#2 Next... for those poor sore lips and mouth, if you have any vitamin E capsules, pop one with a pin and squeeze the vitamin e oil on the lips etc, it will help with the healing.... and then when feeding, do some of the following things to stop this from happening again.
1. add a pinch more water to the food mixed with the enzymes.... this will help reduce the caustic properties.... the food needs to be moist enough so that the enzymes do not remain dry
2. let the food with the enzymes incubate 10-15 minutes longer than the typical 20 minutes
3. be sure to start with the ratio of 1 level tsp enzymes per 1 cup of food (if dry) add enough water , if canned food reduce the enzymes to about 1/2-3/4 tsp per cup of wet food.
4. rinse the mouth out with a squirt bottle of water after Shadow is done eating
5. or give Shadow a few ice cubes to "lick" after a meal.
6. some folks will gently wipe the inside of the mouth out with a warm washcloth
7. you can try reducing the enzymes by 1/8 tsp- -but this is do not think is the best thing to try in the beginning........
8. mixing the enzymes in yogurt is a good idea...and then mixing the yogurt in the food, but still let it incubate for 20-30/+ minutes.

#3 I am confused about the Tylan you are giving (Tylosin 2700g/tsp - 1/10 teaspoon).... normally in the USA we give Tylan (Tylosin Tartrate 100 grams- -made by Elanco is the common one) with breakfast and dinner..... some people can mix the tylan in the food, but with some dogs (like mine) she will NOT eat her food as the Tylan has a very nasty taste. I ahve to camouflage the tylan by putting it in an empty gel cap, tucking that gel cap in a blob of cream cheese and giving it this way. There is a dosing chart (geared towards 100gram of Tylan powder) on this page https://epi4dogs.com/antibiotics/.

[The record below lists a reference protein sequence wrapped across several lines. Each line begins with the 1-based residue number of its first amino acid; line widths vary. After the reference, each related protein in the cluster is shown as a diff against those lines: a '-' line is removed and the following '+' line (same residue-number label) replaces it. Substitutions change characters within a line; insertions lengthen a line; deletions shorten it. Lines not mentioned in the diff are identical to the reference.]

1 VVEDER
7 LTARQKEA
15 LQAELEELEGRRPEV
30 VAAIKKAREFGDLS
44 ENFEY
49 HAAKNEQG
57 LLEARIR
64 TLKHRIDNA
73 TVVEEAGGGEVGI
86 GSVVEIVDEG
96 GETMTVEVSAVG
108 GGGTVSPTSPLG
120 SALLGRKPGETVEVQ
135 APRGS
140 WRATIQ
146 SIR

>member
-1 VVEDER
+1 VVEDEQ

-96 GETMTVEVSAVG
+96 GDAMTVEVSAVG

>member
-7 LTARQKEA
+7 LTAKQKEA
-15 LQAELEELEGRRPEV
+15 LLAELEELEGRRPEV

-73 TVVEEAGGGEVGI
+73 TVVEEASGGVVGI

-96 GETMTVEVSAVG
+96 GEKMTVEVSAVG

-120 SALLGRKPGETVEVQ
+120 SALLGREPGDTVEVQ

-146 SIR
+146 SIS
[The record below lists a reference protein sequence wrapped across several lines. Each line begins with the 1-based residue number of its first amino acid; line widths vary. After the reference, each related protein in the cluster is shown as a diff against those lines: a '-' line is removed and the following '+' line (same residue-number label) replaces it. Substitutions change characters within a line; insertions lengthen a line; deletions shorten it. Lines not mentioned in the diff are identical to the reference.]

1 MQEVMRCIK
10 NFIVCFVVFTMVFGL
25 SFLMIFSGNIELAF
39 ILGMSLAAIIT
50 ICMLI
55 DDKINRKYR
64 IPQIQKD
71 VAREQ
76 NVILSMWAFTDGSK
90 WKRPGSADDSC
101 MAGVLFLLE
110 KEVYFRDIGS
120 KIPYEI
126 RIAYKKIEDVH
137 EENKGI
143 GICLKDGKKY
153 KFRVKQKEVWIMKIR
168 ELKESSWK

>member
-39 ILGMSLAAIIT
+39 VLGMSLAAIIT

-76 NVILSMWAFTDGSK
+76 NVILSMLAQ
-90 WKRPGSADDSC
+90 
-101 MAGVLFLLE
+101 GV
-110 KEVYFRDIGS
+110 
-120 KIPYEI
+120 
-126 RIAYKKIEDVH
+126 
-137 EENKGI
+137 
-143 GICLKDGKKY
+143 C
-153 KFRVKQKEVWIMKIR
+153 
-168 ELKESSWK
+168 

The dosage is decided by the weight of the dog.
Can you share with us the brand name of the Tylan you are giving??? Or double check that it is 2700 grams, not 100grams????

#4. Has your vet said anything about B12??? 4 out of 5 EPI dogs require B12 supplementation. Either shots of high dose oral B12.

#5. keep and EPI log, this will help you figure out what does and does not work for Shadow in managing his EPI.... you can download an EPI log template from here: https://epi4dogs.com/epi-log/

#6. Please know that EPI is manageable.... once you find the right balance of things. As an example.... my gal was diagnosed with EPI when she was 1+1/2 yr old....... that was 12 yrs ago.... she is now 13 +1/2 yrs old and still doing well.


And last but not least, please be sure to share with your vet everything we suggest to you :)
Olesia, was owned by Izzy, a 35lb Spanish Water Dog (SWD), Diagnosed at 1.5 years old - TLI results 1.. Izzy passed away on February 13, 2020 at 15 years old. She lived with EPI for 13+1/2 years. It was because of Izzy that Epi4Dogs was started... she was the inspiration. May her legacy of helping others with EPI continue for as long as needed.........

Barb
Staff
Posts: 423
Country: United States
State: New Jersey

Re: Newly diagnosed Pug

Post by Barb » 30 Dec 2018, 17:35

Hello, and welcome! Shadow is adorable.